Full report here.
Current & Post-Covid-19 Opportunities
A 2017 PWC report had revealed that by 2020 the pharmaceutical market is expected to “more than double to $1.3 trillion. Mckinsey had also predicted that come 2026, Nigeria’s pharma market could reach $4 billion. The positive outlook of the industry is even more so, following the disclosure by the CBN to support critical sectors of the economy with ₦1.1 trillion intervention fund.
The CBN governor, Godwin Emefiele, had stated that about ₦1trillion of the fund would be used to support the local manufacturing sector while also boosting import substitution while the balance of ₦100 billion would be used to support the health authorities towards ensuring that laboratories, researchers and innovators are provided with the resources required to patent and produce vaccines and test kits in Nigeria.
While manufacturing a vaccine for the Covid-19 pandemic might be nothing short of wishful, the pandemic presents a global challenge that businesses in the healthcare industry could leverage. Through strategic R&D, it could uncover a range of solutions, particularly those that involve the infusion of locally-sourced raw materials.
In order for the company to attain sustainable growth, it needs to come up with structures and systems that are dependable, while also tightening loose ends. One of such loose ends is its exposure to credit risk. It’s Q2 2020 reports reveal value for lost trade receivables of N693.6 million carried forward from 2019. To this end, it notes that while its operations expose it to a number of financial risks, it has put in place a risk management programme to protect the company against the potential adverse effects of these financial risks.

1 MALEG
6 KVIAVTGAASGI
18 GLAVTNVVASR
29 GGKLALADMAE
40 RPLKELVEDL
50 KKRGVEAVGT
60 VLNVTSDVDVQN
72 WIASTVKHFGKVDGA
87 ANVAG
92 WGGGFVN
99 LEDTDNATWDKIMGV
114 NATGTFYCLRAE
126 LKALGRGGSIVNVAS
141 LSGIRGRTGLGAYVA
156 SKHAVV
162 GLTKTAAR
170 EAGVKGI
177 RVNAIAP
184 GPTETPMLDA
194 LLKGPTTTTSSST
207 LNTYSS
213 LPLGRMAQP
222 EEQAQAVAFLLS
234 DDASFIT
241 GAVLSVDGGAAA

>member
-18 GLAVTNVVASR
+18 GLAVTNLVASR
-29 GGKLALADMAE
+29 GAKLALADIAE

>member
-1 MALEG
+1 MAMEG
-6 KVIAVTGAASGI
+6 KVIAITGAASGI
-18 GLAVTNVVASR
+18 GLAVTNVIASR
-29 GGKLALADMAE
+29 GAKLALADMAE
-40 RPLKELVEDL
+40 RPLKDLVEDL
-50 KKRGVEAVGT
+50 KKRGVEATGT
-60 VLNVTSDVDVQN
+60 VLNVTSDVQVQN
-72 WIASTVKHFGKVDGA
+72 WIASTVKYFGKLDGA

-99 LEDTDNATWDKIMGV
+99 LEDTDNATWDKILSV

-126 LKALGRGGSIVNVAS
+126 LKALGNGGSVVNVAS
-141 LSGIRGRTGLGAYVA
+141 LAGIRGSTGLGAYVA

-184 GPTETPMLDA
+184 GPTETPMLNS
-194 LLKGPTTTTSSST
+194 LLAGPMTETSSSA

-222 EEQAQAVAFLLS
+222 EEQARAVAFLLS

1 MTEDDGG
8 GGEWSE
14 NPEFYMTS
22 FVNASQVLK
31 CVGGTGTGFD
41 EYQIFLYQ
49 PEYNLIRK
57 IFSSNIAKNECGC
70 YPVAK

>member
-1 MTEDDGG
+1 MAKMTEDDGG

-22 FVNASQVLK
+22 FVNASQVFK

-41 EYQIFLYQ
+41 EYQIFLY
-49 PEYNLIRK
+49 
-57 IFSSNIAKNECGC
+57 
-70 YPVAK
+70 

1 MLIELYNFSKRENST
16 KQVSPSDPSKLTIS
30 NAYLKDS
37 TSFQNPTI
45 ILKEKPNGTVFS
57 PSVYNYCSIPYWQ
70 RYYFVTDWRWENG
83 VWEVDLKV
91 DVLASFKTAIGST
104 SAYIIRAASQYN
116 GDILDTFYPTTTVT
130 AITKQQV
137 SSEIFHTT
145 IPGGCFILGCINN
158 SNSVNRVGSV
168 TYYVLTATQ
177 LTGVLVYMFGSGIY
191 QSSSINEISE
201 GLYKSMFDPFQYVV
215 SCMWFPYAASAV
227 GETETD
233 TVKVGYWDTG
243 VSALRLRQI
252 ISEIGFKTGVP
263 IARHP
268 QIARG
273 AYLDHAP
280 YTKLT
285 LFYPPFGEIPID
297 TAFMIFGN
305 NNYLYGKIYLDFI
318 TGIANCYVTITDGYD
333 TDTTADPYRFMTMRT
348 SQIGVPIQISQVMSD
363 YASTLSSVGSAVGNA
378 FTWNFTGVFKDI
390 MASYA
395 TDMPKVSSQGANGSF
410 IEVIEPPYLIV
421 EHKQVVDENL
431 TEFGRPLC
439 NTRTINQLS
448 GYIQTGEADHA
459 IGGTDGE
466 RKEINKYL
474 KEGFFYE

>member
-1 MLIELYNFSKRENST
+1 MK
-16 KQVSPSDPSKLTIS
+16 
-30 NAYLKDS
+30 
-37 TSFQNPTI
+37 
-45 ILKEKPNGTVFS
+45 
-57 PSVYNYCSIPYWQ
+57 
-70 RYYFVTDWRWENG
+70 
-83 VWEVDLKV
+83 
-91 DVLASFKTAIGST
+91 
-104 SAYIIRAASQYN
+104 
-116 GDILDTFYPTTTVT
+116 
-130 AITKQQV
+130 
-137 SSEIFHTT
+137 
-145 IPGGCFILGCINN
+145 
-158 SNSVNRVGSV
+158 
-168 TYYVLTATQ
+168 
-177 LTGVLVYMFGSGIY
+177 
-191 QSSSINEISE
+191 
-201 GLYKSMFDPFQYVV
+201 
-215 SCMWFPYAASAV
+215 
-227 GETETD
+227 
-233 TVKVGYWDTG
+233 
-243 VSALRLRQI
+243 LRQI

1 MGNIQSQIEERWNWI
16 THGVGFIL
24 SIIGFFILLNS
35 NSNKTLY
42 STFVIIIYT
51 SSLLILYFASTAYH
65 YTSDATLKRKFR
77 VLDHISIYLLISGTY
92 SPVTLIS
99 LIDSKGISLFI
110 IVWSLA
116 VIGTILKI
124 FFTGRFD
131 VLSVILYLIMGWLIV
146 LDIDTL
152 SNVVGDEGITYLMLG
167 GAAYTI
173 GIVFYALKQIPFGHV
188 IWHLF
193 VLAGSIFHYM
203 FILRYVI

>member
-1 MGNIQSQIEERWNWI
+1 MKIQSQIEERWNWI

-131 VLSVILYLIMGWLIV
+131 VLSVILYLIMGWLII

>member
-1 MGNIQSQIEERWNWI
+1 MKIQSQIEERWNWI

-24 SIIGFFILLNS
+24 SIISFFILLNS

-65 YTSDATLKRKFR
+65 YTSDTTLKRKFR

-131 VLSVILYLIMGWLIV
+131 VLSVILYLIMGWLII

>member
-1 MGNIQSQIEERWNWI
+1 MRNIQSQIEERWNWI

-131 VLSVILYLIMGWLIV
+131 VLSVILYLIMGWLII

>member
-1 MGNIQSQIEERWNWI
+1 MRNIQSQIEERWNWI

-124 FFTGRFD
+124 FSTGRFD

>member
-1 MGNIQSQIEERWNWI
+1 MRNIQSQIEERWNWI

At the company’s last annual general meeting (AGM), the managing director, Matthew Azoji, had also spoken on the company’s efforts to gain a larger market share through its initiation of bold and gradual expansion strategies.
The total revenue growth and profitability of the half-year period undoubtedly signals a potential in the company. However, we might have to wait for the company’s strategies to crystalize and attain a level of consistency for an extended period before reassessing the long-term lucrativeness of its stock or otherwise. That said, it certainly should be on your watchlist.